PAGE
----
- Complain of unfair treatment; industry holds Rs. 1.3 t in assets, 7 m customers, Rs. 758 b in deposits
- Says NBFIs champion financial inclusion, cater to higher-risk informal sector comprising 50% of population
- Rejects accusations of insensitivity, 500,000 moratoriums given to counter COVID-19 impact
- Backs updating Moneylending Ordinance, new Microfinance Act, better grievance resolution, Finance Ombudsmen
- Willing to work with CB as regulator, supports macro-prudential measures supporting sector
Non-Bank Financial Institutions (NBFIs) yesterday said they were
being unfairly maligned, and called for wide ranging legal and
regulatory reforms for the industry, including institutional
consolidation, a special investigation unit to minimise unregistered
companies, provincial financial ombudsmen, and macro-prudential policies
more suited for the sector.
The Finance Houses Association (FHA), which is made up of all registered finance companies, pointed out they served a critical role in bridging the gap between the informal sector and the overall financial system. NBFIs in Sri Lanka account for Rs. 1.3 trillion in assets as of 2019, and served an estimated 7 million customers. Of these people, more than 60% were borrowers, while the remainder were depositors. The 3 million odd depositors collectively accounted for Rs. 758 billion in deposits.
NBFIs also employ more than 32,000 people. The sector had posted 20% odd growth consistently over the past few years, and operated twice as many branches outside the Western Province. As much as 85% of the business is held by 16 larger players, with the rest of the 39 registered companies vying for business in a much smaller space.
FHA officials emphasised that the industry primarily catered to people that conventional commercial banks would not cater to because they were high risk and had no credit history. They insisted were it not for the NBFIs, many segments in the economy would struggle, and productivity as well as economic growth would be badly hit as a result. Industry representatives said that over 500,000 moratoriums had been voluntarily granted by them to ease the impact of COVID-19 on customers, as well as suspended repossessions and extended payments. The industry also pays approximately Rs. 16 billion in taxes to the Government per annum. “Despite doing all this, our industry is often criticised and unfairly maligned. We cover the bottom of the pyramid, which is at least 50% of the total population. What we do directly impacts people’s lives. NBFIs are responsible for 93% of three-wheel leases, 75% of tractors and other farm equipment, 70% of lorries, and the same of light vehicle leases. Most months more than 55% of credit reports requested from the CRIB come from finance companies, which shows that we lend more than banks,” FHA Immediate Past Chairman Krishan Thilakarathne said.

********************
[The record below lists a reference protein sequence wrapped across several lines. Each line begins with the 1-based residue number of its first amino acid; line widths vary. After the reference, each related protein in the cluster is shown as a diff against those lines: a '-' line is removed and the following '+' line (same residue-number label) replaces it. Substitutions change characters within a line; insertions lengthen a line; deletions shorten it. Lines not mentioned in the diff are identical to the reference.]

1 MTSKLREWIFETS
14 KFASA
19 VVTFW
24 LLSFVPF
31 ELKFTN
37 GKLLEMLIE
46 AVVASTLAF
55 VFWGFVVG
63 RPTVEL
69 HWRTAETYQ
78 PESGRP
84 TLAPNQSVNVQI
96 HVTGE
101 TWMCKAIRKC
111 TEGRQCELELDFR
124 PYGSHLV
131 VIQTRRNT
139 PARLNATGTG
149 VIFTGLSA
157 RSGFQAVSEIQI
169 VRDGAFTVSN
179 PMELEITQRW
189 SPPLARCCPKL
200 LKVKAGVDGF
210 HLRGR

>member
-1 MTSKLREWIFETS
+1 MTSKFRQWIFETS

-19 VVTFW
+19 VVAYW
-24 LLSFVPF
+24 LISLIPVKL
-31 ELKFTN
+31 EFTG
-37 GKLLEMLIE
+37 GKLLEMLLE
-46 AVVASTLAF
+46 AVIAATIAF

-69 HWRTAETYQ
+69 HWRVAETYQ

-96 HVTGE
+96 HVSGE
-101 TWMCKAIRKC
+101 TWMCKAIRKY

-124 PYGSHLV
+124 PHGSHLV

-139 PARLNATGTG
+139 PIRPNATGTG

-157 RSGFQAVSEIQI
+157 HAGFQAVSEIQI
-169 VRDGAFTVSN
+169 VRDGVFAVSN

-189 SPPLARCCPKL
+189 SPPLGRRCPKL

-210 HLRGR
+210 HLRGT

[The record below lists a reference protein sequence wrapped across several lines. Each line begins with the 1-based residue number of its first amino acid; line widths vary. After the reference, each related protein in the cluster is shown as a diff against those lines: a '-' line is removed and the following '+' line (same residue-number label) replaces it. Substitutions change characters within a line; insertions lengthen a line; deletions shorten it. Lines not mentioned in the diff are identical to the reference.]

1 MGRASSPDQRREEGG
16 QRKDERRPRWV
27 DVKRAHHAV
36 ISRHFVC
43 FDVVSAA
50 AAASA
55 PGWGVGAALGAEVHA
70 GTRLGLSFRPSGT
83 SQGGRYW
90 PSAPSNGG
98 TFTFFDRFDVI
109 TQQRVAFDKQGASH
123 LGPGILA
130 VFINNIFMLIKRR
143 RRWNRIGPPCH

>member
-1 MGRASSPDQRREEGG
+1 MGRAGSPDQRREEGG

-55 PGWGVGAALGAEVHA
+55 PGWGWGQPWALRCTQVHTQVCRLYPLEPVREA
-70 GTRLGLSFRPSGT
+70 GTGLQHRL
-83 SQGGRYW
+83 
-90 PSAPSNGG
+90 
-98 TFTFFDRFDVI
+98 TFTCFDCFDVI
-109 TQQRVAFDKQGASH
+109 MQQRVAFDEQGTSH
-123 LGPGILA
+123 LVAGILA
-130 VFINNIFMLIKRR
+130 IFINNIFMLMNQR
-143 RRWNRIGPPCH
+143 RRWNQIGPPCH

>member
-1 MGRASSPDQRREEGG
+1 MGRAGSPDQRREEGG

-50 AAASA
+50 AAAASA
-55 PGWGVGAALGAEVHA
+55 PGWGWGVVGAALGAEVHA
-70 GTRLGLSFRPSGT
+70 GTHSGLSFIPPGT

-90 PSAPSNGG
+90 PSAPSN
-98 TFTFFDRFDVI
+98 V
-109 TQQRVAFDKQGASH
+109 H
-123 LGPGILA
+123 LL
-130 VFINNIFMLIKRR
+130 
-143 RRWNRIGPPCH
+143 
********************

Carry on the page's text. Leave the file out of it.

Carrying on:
“However, the public must understand that because we lend to high-risk people, our cost of funds and overheads are higher, this could lead to higher interest rates but not all the time. Our main source of funds are our depositors, and since most of them expect a slightly higher interest than what is given by banks, we have to earn enough to pay them as well. There are plenty of customers who have started businesses with us and done very well. But these stories aren’t told.”
The FHA acknowledged there were multiple issues within the sector, and said they were willing to work with the Central Bank as the regulator to resolve key outstanding problems. The FHA called on authorities to update the Moneylending Ordinance and enact a new Microfinance Act that would close existing loopholes. Among the other recommendations were: stopping the unlawful transfer of leased assets to third parties; an alignment of accounting policy standards, legal and regulatory frameworks; a better grievance handling process; using services of the Financial Ombudsman; and establishing ombudsmen services regionally.
The association also backed the creation of a special investigation unit to identify and close down unregistered finance companies, and set up policies that would enable a range of registered finance companies to operate in the market.
“Macro-prudential policies need to be made understanding the unique operating space of NBFIs. There has been a lack of focus on monetary tools applicable to the NBFIs, and policymakers need to ensure that the repayment culture at the bottom of the pyramid is not disrupted by their decisions. It would also be positive to relax the Statutory Reserve Ratios (SRR) and Liquidity Reserve Ratio (LRR) for NBFIs, and enable them to access low-cost funding channels, provide credit support, and help them find funds to meet specific economic objectives,” FHA Council member Niroshan Udage said.
The FHA also said they are in agreement with the findings of a committee appointed by the Central Bank last month to identify the issues and challenges within the leasing industry. The report called for amendment of the Finance Leasing Act, and fast-tracking repossession cases in court as part of its short- and long-term recommendations.
- From left: FHA Legal Advisor Shiranthi Gunawardena, FHA Immediate Past Chairman Krishan Thilakaratne, FHA Chairman R.H. Abeygoonewardena, FHA Council Members Niroshan Udage and Sanjeewa Bandaranayake